This combination of legally required form, commentary, and an annual report is a step in the right direction of transparency. It is certainly much more than many non-profits provide. BMOrg should be applauded and encouraged for moving in this direction, as they told us they would in 2011 and promised again in March 2014 when they revealed the mysterious Decommodification, LLC company that owned everything and was/is still private.
Some quick 2014 stats:
Paid Burners: 896
Registered art projects: 311
Honoraria art grant funded projects: 61
Mutant Vehicles: 652
Regionals participating in the Souk: 24
Regional Events in 2014: 65
Placed Theme Camps: 975
Walk-up volunteers: 902
Volunteer Departments: 32
Attendance has slipped, down from 69,613 in 2013 to 65,992 in 2014. There was a minor change in the interpretation of “paid participants” in the permit, if you add in the 896 people who get paid to do Burning Man and the 7,500 volunteers we’re up to a city size of 74,388. Plus cops, dogs, robots, and kids.
In the previous financial charts, shared in the Afterburn reports, we did not get Revenue information. We had to infer that from ticket sales, a task made easier with an allegedly sold out event. So that is a positive step for transparency – one that was required by the IRS. We also did not get a detailed list of the salaries of Founders and senior executives before now.
We did get quite a detailed breakdown of expenses: 42 categories.
This has now been reduced to 19 categories.
The effect of this has been to greatly reduce transparency. How, you ask? Well, let’s look at some of the more glaring anomalies.
- We can no longer see how much gets spent on Fire Safety and Medical Services
- We can no longer see how much is spent supporting the Regionals.
- We don’t know how much was spent on The Man
- Donations to Local Schools in Nevada seems to have been totally eliminated.
- The cost of fuel is no longer tracked separately.
- Utilities, Internet, and Phone are now all lumped together, and thus less visible. This is not aligned with the “be more environmental” post we got last week.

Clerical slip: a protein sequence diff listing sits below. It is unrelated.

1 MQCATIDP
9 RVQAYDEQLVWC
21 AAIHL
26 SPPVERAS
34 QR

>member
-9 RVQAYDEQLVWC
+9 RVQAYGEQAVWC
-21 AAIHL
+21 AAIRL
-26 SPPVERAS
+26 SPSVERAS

- Food costs have greatly reduced, and the cost of sales for ice and the cafe seem to be lumped in with that too.
- There is no sign that any money spent on ice and coffee is given to charities.
- We can’t see how much gets paid to local agencies, and how much to the BLM. The Permit fees of $3.65 million were less than expected from the Chocotacogate numbers.
These are just a few examples, there are many more expenses that have also been hidden. Basically, 23 expense categories that we now can’t see because they’ve been eliminated by lumping them together with other expenses.
Some new information has been revealed, but only because it is legally required. Other information that we used to get every year, that would indicate to us that the pool of Burner money being collected by this group of companies was being well spent – that has been obscured.
We now get to see who the true big-wigs are on the payroll:
Marian Goodell $276,913
Larry Harvey $232,381
Harley Dubois $212,671
Crimson Rose $171,069
Doug Robertson (CFO) $167,267
Ray Allen (general counsel) $158,574
Charlie Dolman (runs Burning Man event) $150,673
Heather Gallagher (IT) $136,384
Heather White (Managing Director) $130,535
Stuart Mangrum $130,045
Will Roger Peterson $79,604
Michael Mikel $76,072
plus Board of Directors